- The Washington Times - Tuesday, May 16, 2000

For some reason, Clinton-Gore administration spokesmen and other champions of Permanent Normal Trade Relations (PNTR) with Communist China recently have started to recast their sales pitch. Suddenly, we are being told that eliminating annual congressional reviews of China's behavior and admitting China into the World Trade Organization (WTO) is not simply desirable from an economic point of view. For example, President Clinton's national security adviser, Samuel "Sandy" Berger, recently declared PNTR "essential" to U.S. national security.

My guess is that this new party line reflects the fact that the hugely expensive pressure campaign being mounted by the executive branch, the House Republican leadership and its allies in industry trade associations, agribusinesses and establishment foreign policy circles is in trouble. The proponents have discovered that the debatable net benefits of PNTR for the U.S. economy are proving to be a hard sell with an American public properly skeptical about Communist China and its intentions.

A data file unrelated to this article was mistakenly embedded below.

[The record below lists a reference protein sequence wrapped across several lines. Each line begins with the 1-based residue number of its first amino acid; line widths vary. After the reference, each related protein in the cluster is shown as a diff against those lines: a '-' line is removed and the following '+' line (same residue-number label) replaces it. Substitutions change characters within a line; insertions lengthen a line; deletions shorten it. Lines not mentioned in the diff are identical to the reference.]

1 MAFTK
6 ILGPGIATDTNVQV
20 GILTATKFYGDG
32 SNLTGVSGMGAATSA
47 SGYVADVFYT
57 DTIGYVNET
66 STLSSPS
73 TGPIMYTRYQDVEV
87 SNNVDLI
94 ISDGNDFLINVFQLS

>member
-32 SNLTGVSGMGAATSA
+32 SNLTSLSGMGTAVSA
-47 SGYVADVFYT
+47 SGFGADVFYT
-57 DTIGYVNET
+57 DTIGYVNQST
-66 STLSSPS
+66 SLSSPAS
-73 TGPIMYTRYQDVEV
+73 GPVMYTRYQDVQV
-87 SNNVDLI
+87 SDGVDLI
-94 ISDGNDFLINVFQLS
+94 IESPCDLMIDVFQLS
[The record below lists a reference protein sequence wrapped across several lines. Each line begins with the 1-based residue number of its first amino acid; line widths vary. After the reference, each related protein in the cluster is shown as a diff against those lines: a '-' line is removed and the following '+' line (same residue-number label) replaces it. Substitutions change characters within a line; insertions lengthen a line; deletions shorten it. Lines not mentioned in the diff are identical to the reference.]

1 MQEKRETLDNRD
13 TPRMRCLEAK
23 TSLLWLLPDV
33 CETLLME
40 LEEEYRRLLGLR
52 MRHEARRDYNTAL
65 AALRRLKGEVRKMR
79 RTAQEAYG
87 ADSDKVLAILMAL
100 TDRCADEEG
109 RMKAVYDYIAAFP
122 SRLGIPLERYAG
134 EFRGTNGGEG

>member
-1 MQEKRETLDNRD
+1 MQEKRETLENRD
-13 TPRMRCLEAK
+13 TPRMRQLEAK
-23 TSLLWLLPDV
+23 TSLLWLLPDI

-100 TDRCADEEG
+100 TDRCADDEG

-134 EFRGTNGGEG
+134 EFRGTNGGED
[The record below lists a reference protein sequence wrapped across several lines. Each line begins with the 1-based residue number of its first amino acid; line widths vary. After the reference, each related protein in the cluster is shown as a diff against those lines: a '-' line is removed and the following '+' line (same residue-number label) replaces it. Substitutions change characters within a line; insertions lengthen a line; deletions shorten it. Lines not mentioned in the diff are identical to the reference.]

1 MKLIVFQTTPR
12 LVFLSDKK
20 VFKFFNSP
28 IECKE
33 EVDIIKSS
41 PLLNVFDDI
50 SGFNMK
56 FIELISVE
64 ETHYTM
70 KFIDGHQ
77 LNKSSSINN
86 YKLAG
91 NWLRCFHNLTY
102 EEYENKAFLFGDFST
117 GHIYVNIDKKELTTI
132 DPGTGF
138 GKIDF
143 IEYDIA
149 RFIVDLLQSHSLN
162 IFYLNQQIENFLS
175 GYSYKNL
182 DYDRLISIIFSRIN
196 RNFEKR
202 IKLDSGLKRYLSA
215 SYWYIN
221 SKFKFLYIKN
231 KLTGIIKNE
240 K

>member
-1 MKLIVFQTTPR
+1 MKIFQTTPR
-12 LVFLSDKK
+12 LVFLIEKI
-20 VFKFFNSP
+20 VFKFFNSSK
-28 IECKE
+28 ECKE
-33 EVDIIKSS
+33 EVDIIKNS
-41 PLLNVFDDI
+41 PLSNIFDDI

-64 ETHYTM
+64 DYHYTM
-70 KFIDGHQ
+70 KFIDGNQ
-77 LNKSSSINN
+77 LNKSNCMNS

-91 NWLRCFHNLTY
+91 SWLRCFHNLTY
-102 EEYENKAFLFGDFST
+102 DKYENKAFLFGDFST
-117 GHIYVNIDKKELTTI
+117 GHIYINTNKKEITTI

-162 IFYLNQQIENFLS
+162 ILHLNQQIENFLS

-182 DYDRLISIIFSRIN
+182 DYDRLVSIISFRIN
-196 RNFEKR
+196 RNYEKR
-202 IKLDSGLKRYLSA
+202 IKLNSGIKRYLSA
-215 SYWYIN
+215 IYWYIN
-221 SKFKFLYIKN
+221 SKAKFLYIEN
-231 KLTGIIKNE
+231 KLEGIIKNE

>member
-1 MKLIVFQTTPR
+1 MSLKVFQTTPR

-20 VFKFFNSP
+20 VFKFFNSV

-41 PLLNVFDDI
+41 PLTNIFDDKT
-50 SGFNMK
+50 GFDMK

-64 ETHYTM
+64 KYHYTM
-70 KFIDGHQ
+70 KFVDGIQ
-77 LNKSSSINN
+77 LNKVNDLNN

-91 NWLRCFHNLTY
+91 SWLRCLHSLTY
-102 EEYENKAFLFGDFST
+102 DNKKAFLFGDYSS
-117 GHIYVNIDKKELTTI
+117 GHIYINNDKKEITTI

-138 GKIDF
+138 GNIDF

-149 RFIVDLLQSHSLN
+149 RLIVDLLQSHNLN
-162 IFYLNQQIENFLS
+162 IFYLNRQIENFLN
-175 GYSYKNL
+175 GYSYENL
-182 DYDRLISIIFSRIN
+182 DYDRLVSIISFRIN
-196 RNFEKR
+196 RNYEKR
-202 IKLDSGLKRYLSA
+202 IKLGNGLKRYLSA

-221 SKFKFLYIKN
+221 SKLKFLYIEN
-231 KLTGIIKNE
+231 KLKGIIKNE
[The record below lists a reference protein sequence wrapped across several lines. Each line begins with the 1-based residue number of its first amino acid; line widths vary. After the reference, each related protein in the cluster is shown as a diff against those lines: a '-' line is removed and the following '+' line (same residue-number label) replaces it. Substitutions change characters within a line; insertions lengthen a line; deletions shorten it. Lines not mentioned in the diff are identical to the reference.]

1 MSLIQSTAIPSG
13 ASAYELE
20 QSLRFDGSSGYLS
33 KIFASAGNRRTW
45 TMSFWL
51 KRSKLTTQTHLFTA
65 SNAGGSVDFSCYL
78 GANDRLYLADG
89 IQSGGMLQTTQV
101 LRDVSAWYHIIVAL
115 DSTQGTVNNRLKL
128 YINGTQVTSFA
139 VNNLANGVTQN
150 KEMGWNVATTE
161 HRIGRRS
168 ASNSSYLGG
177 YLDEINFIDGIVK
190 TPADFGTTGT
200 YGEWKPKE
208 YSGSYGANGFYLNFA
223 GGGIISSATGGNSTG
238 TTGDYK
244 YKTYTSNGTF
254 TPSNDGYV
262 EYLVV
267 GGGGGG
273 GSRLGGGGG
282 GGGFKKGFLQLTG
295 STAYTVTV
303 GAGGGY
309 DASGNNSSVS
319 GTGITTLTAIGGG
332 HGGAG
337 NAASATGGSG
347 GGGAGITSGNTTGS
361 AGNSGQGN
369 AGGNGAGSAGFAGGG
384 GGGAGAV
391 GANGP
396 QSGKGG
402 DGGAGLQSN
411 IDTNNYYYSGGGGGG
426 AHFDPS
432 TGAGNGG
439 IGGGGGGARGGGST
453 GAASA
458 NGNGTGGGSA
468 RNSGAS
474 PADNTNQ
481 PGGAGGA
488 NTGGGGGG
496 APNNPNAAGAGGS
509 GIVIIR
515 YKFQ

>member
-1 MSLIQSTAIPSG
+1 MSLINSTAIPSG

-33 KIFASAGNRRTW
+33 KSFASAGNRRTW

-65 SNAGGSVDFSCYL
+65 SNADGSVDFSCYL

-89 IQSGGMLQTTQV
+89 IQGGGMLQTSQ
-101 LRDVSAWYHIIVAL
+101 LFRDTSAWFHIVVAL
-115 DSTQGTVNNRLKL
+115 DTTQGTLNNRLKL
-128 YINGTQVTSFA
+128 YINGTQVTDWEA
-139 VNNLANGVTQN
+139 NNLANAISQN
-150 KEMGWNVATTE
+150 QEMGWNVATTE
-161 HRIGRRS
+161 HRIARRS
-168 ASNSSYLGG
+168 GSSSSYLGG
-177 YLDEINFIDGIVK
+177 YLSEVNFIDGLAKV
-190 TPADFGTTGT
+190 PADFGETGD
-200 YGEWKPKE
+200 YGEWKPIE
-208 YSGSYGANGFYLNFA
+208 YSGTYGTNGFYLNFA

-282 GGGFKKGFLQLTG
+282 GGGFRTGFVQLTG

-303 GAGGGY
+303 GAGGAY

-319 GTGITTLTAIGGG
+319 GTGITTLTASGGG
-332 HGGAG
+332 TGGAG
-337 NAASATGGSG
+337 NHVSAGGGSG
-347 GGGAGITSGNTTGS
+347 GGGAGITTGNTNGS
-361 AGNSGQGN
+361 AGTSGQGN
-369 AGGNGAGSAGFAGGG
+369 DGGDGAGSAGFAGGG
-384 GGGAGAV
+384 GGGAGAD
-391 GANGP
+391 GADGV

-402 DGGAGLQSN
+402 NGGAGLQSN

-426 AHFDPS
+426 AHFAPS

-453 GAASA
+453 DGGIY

Whatever the reason, the pro-PNTR crowd's bid to offer a new and more coercive justification has the ring of desperation to it. After all, it strains credulity given what a relatively poor China is currently doing to threaten U.S. national security and other vital interests that a richer China will prove to be other than an even more serious, and emboldened, adversary. Consider a sampler of China's present, worrisome behavior:

• As novelist Mark Helprin recently noted in an incisive essay in National Review, China is steadily pursuing a long-term strategy aimed not only at dominating Asia, but at becoming a global superpower. Even the Clinton Pentagon has acknowledged that China sees the United States which its military and political elite routinely refer to as "the main enemy" as the only real impediment to realization of this goal.